But suppose the law is implemented just as it’s written. In that case, according to the Medicare Trustees, Medicare’s long-term unfunded liability fell by $53 trillion on the day ObamaCare was signed.
But at what cost to the elderly? Consider people reaching the age of 65 this year. Under the new law, the average amount spent on these enrollees over the remainder of their lives will fall by about $36,000 at today’s prices. That sum of money is equivalent to about three years of benefits. For 55-year-olds, the spending decrease is about $62,000—or the equivalent of six years of benefits. For 45-year-olds, the loss is more than $105,000, or nine years of benefits.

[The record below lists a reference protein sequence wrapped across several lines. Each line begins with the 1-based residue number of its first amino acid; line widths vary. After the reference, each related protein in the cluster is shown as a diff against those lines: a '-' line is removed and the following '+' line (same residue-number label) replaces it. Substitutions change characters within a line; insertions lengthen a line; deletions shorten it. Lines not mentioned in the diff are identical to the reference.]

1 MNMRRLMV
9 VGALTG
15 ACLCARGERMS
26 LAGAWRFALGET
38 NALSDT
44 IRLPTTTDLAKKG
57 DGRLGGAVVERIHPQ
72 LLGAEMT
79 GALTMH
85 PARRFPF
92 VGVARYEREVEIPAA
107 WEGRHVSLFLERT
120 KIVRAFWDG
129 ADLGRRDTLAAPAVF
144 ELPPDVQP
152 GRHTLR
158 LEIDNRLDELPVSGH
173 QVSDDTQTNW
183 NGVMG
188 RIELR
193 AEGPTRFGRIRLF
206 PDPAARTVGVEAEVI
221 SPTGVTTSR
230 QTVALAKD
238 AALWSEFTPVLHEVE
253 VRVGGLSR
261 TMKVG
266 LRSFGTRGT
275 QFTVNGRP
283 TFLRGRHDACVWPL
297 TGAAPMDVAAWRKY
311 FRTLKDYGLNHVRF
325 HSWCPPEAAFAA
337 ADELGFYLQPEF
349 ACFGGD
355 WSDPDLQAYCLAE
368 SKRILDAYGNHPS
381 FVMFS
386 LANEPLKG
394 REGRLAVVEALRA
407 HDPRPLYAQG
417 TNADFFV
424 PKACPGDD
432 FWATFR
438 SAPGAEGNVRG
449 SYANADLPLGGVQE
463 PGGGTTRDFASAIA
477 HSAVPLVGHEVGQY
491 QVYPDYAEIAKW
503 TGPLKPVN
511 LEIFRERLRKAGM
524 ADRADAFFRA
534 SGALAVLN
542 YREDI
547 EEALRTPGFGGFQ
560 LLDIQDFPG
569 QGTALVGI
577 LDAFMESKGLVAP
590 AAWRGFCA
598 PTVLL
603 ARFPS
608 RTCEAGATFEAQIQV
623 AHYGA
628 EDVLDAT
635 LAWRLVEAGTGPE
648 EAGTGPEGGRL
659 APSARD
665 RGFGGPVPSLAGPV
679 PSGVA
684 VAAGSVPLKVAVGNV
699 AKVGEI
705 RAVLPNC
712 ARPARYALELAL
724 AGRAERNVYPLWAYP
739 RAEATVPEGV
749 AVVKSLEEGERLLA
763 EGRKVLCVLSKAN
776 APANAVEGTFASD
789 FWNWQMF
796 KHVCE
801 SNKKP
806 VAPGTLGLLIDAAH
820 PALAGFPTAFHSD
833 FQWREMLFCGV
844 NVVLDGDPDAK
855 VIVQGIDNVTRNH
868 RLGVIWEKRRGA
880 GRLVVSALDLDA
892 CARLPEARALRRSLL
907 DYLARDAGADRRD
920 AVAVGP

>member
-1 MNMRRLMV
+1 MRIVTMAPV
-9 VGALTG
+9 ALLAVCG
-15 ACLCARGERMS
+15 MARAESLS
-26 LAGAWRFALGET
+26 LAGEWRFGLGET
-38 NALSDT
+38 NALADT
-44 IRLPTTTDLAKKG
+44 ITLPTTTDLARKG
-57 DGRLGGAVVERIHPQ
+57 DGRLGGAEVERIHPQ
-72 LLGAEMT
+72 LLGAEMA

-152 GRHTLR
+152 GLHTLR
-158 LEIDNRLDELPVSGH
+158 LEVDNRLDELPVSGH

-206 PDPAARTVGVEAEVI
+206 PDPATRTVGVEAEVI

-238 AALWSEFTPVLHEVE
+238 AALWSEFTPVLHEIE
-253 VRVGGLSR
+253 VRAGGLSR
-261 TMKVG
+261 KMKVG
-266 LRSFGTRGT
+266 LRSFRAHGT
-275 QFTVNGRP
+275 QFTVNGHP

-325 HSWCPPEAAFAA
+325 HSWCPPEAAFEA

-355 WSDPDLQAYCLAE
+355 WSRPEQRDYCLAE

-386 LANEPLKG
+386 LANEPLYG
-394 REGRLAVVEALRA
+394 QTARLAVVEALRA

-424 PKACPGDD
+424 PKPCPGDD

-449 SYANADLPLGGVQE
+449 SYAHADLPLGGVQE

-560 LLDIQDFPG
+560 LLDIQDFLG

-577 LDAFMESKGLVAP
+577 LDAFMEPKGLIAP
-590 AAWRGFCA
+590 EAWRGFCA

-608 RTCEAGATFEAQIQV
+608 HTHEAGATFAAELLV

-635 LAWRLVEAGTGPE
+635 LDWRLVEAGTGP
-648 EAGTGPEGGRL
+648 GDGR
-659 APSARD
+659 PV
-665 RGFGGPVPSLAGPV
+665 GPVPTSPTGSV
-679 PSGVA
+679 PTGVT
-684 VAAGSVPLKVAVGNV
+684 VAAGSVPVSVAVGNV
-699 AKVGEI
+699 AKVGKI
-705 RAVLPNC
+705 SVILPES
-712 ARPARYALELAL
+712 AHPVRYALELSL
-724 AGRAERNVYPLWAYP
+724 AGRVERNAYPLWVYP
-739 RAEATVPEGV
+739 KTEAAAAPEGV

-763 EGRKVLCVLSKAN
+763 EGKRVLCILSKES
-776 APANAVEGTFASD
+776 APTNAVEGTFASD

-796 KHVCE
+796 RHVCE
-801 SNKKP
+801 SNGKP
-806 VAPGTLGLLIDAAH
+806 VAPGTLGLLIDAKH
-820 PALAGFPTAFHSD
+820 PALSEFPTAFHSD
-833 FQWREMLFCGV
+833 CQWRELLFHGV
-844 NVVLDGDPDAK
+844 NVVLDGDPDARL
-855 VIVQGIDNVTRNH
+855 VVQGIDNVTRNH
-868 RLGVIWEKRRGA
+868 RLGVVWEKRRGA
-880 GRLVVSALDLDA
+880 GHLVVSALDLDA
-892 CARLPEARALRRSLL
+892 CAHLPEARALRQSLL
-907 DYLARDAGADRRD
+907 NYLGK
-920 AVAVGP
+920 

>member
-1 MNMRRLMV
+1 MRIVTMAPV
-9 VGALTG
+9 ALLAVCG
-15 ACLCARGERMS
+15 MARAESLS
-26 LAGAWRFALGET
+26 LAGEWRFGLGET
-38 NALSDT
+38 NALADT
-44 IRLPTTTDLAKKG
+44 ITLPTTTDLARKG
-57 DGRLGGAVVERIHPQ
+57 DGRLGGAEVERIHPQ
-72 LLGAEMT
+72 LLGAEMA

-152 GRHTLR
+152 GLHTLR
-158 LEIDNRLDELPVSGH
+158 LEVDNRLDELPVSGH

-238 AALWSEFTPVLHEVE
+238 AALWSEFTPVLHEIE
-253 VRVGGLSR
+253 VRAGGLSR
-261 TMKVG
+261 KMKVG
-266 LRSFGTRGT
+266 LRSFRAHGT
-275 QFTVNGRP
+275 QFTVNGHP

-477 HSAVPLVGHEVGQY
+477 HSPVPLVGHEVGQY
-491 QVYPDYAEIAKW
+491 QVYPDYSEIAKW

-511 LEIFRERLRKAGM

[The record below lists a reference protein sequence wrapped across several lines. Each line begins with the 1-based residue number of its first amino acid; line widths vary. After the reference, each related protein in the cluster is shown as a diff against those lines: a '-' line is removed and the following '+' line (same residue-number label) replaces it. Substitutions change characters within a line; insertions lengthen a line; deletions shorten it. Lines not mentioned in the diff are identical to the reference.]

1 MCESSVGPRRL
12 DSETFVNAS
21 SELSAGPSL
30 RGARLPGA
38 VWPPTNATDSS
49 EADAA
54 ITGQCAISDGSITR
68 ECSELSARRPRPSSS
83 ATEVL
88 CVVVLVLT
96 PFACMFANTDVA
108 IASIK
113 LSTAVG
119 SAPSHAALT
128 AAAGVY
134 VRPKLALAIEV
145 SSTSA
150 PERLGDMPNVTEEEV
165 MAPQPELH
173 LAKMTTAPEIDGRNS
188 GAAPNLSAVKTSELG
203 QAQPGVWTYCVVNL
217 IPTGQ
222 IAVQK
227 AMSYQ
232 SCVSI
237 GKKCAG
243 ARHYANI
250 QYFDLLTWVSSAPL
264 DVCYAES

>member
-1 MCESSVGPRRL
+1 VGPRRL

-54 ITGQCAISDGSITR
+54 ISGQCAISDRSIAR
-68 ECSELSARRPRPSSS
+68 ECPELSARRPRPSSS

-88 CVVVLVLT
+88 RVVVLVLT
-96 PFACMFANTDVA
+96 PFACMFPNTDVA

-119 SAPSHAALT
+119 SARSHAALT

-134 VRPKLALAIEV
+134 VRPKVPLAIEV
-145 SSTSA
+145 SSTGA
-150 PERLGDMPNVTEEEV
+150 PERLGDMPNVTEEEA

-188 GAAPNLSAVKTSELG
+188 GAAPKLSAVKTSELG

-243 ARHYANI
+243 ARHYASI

In terms of the sheer dollars involved, the law’s reduction in future Medicare payments is the equivalent of raising the eligibility age for Medicare to age 68 for today’s 65-year-olds, to age 71 for 55-year-olds and to age 74 for 45-year-olds. But rather than keep the system as is and raise the age of eligibility, the reform law instead tries to achieve equivalent savings by paying less to the providers of care.
What does this mean in terms of access to health care? No one knows for sure, but it almost certainly means that seniors will have difficulty finding doctors who will see them and hospitals who will admit them.